Renaissance Books

We The Jury Find Law & Order: The Unofficial Companion Guilty

...of first-degree hilarious trash-talk and derpy photos of Michael Moriarty playing the piano. CHUNG CHUNG!

The Brand

Law & Order

The Extension

Law & Order: The Unofficial Companion, by Kevin Courrier and Susan Green

Is This A Brand Worth Extending?

Uh duh.

Is This An Extension Worth The Branding?

Oh my God, you guys. YES IT IS. I know you might think, as I did before I cracked the spine, that the cheery yellow "INCLUDES THE ENTIRE 1999 SEASON" "update" splash on the front means L&O:TUC has nothing to tell you -- that the budgey screensaver-esque cover layout and kludgy blurbs on the back mean that even at used-bookstore prices, it's not worth it.

It so, so is.

The back cover also describes Courrier and Green, with stiffly unpromising formality, as "freelance writers who contribute to several periodicals dealing with the pop-culture scene," and their prose isn't great -- lots of flashing eyes, dimpled smiles, straining for adjectival variety. But their access is, and what the text lacks in elegance, it more than makes up for in not only determination (getting unbelievably snarky comments from the L&O cast) but fearlessness (using them, no matter how divisively bitchtastic). Chris Noth talks shit about Dick Wolf. Dick Wolf talks shit about Michael Moriarty. Michael Moriarty talks shit about...who even knows, a crumpled Post-It he thinks looked at him funny. Eeeeeverybody talks shit about George Dzundza.

Want a few highlights while you open Half.com in a new browser tab? My plezh.

  • "According to series regular Dann Florek, 'Dzundza was difficult and mean. Sorvino was difficult but never mean. Sorvino was just kind of a blowhard. On the set one day he said, "I am one of the five greatest living actors." We all just looked at each other and no one knew what to say. It was his shot and he had a line like, "Are you sure the car was brown?" He screwed it up about four times. I just turned to him and said, "Paul, maybe you should make that one of the seven greatest living actors." ...'"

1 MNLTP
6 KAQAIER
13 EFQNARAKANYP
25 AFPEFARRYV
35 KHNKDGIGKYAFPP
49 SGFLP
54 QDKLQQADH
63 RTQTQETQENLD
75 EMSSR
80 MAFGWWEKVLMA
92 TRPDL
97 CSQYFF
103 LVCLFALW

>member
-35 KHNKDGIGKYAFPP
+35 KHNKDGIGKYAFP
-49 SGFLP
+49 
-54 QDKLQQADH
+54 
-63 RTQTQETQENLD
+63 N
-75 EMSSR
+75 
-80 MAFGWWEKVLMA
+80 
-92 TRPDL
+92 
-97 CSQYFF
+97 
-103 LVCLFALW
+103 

• Chris Noth calls the "new shows" (i.e., since his departure) "incredibly derivative" in their cinematography.
  • William H. Macy gives the authors a quote about the bravery of the writing, in that the good guys don't always win, and Dick Wolf snorts, "Yeah, we're down here every week doing The Cherry Orchard."
  • Several cast and crewmembers shit-talk NYPD Blue for looking very obviously soundstaged and not New York City.
  • Dzundza thought, per Florek, "'that it was going to be the Greevey show,'" and though he sort of tries to speak graciously to the authors, it doesn't quiiiiite work: "'If you want a serious police drama that's not about naked people, you don't have any other choice really." Oh.
  • Jill Hennessy corrects Dick Wolf on what a feminist is.
  • Carey Lowell studied documentary filmmaking at NYU at one point.

The book is packed with fantastic quotes and trivia tidbits (as a grad student, Moriarty "thought he saw God in Florence, Italy," which I guess beats thinking you see Him in Ho-Ho-Kus, New Jersey), and a full complement of episode summaries from the first two hundred episodes. I didn't always agree with Courrier and Green's assessments of the eps (they're not fans of the L.A. triptych), but I loved the commentary from the actors and crew, especially Carolyn McCormick on the still-oogy-after-all-these-years "Helpless" in which she's assaulted by her GYN and episode director Constantine Makris on various flavors of actor bullshit.

Once I've finished this piece, my copy L&O:TUC will get the ultimate Buntsy seal of approval: a permanent position in my bedside cupboard. Recommend!

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